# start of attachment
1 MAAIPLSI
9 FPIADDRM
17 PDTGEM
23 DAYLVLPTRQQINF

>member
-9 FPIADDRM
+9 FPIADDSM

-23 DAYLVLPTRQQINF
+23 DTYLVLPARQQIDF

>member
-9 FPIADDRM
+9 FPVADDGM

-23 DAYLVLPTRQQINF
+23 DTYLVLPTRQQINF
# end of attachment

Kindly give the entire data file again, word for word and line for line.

1 MAAIPLSI
9 FPIADDRM
17 PDTGEM
23 DAYLVLPTRQQINF

>member
-9 FPIADDRM
+9 FPIADDSM

-23 DAYLVLPTRQQINF
+23 DTYLVLPARQQIDF

>member
-9 FPIADDRM
+9 FPVADDGM

-23 DAYLVLPTRQQINF
+23 DTYLVLPTRQQINF